Yep, mine too.

One of the chainstay pivot bolts fell out of my FSR one day (I have NO idea how that wound up happening) and I took it in hoping the shop would have some spare nuts & bolts laying around (it was just a generic nut & bolt, not a special piece). He did and fixed me up, and couldn't believe all the things I've done to my bike over the years I've owned it to make it fit me and the riding I do.

Too bad ya'll arent out here in Las Vegas. I have to give it to a few of the shops out here...
Oh, I envy folks who have good shops nearby. I have in various places I've lived had access to good shops (that handled road, mtn, campus/family, bmx equally well) and I miss that. To have a mechanic I trust take care of things I'm not good at yet (like just about anything wheel related) or things that require special tools (pressing bearings, for example). To know that if I have a last minute emergency, I can hop in and grab what I need without totally bailing on a ride.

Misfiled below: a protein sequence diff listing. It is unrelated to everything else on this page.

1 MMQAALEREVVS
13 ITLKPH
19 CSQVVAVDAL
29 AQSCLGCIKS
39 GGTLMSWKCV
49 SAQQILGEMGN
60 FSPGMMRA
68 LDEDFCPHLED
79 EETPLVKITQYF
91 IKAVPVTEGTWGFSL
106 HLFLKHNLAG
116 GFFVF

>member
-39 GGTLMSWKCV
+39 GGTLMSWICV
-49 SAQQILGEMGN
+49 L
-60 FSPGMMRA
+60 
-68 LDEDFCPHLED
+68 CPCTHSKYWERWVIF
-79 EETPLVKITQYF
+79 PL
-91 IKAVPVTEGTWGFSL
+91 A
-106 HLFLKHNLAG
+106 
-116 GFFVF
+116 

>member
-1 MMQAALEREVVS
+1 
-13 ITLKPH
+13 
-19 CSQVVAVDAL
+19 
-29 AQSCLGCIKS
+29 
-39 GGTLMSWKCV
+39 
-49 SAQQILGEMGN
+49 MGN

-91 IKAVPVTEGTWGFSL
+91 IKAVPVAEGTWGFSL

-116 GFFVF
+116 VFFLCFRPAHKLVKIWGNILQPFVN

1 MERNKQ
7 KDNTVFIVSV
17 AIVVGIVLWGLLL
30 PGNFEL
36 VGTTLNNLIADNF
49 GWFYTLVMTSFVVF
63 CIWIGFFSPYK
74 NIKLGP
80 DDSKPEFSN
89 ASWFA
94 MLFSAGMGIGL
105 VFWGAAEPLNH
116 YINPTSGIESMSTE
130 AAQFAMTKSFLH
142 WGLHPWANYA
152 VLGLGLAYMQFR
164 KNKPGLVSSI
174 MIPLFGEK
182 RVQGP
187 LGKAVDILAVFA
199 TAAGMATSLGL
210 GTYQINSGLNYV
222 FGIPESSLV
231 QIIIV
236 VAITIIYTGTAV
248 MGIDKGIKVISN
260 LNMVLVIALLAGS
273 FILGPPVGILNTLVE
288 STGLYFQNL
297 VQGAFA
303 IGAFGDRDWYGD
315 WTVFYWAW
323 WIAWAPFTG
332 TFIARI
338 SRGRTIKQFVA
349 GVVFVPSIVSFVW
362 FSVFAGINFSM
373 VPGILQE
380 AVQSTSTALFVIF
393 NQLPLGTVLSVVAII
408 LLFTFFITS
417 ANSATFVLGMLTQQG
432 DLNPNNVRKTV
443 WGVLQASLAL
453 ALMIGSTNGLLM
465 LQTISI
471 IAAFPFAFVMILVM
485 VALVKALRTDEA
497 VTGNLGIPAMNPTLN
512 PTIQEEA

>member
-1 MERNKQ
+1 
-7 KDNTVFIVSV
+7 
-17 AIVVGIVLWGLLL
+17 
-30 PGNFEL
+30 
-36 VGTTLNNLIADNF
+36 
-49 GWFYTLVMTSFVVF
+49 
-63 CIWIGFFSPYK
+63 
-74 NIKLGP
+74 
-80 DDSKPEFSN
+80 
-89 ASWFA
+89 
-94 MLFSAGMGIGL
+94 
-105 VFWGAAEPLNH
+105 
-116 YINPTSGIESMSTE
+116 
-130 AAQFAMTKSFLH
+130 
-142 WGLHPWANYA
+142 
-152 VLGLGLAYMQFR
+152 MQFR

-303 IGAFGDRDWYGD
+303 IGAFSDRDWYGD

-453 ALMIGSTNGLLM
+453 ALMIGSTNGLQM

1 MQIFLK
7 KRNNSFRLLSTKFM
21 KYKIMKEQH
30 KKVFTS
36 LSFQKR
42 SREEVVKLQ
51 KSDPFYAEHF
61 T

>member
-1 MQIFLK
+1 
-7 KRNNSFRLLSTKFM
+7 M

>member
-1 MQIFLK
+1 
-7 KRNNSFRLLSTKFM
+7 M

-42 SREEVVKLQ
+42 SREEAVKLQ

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Truly Doneski
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541 Posts
Most of the LBS in my area are "Jack of all trades" style shops. I wouldn't call a shop without 2.0+ Inch tires of any variety a jack of all trades shop at all.

I'm pretty lucky in my area that the LBS's stock some really good employee favorites as far as componentry go. Stuff like Oury grips and SB8's, common and popular and having a fairly wide range of applications.